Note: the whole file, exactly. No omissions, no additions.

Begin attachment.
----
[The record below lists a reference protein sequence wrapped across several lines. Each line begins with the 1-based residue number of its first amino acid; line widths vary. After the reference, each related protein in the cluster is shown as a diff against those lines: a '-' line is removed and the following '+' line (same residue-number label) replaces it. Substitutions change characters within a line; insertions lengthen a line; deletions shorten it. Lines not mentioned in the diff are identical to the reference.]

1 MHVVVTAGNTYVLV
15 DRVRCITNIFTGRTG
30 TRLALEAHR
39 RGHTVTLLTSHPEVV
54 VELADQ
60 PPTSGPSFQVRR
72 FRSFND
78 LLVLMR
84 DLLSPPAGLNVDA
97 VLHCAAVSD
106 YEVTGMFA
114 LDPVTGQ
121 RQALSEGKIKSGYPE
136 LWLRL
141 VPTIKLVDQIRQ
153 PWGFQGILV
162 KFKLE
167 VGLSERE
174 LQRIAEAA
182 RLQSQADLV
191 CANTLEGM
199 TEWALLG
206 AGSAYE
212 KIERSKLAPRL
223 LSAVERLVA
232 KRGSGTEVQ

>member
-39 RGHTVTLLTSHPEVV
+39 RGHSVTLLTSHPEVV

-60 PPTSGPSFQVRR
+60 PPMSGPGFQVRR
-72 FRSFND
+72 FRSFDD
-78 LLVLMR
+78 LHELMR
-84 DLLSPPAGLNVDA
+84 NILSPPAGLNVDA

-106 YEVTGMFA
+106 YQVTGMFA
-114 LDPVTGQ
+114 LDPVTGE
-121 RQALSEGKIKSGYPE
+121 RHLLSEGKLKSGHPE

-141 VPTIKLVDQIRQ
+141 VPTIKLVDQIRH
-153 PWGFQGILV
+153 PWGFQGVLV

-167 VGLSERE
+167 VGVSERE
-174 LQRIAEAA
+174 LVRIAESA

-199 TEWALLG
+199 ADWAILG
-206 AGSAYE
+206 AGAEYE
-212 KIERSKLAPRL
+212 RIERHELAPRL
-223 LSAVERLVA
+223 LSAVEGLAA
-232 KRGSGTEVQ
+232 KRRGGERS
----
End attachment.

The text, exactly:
[The record below lists a reference protein sequence wrapped across several lines. Each line begins with the 1-based residue number of its first amino acid; line widths vary. After the reference, each related protein in the cluster is shown as a diff against those lines: a '-' line is removed and the following '+' line (same residue-number label) replaces it. Substitutions change characters within a line; insertions lengthen a line; deletions shorten it. Lines not mentioned in the diff are identical to the reference.]

1 MHVVVTAGNTYVLV
15 DRVRCITNIFTGRTG
30 TRLALEAHR
39 RGHTVTLLTSHPEVV
54 VELADQ
60 PPTSGPSFQVRR
72 FRSFND
78 LLVLMR
84 DLLSPPAGLNVDA
97 VLHCAAVSD
106 YEVTGMFA
114 LDPVTGQ
121 RQALSEGKIKSGYPE
136 LWLRL
141 VPTIKLVDQIRQ
153 PWGFQGILV
162 KFKLE
167 VGLSERE
174 LQRIAEAA
182 RLQSQADLV
191 CANTLEGM
199 TEWALLG
206 AGSAYE
212 KIERSKLAPRL
223 LSAVERLVA
232 KRGSGTEVQ

>member
-39 RGHTVTLLTSHPEVV
+39 RGHSVTLLTSHPEVV

-60 PPTSGPSFQVRR
+60 PPMSGPGFQVRR
-72 FRSFND
+72 FRSFDD
-78 LLVLMR
+78 LHELMR
-84 DLLSPPAGLNVDA
+84 NILSPPAGLNVDA

-106 YEVTGMFA
+106 YQVTGMFA
-114 LDPVTGQ
+114 LDPVTGE
-121 RQALSEGKIKSGYPE
+121 RHLLSEGKLKSGHPE

-141 VPTIKLVDQIRQ
+141 VPTIKLVDQIRH
-153 PWGFQGILV
+153 PWGFQGVLV

-167 VGLSERE
+167 VGVSERE
-174 LQRIAEAA
+174 LVRIAESA

-199 TEWALLG
+199 ADWAILG
-206 AGSAYE
+206 AGAEYE
-212 KIERSKLAPRL
+212 RIERHELAPRL
-223 LSAVERLVA
+223 LSAVEGLAA
-232 KRGSGTEVQ
+232 KRRGGERS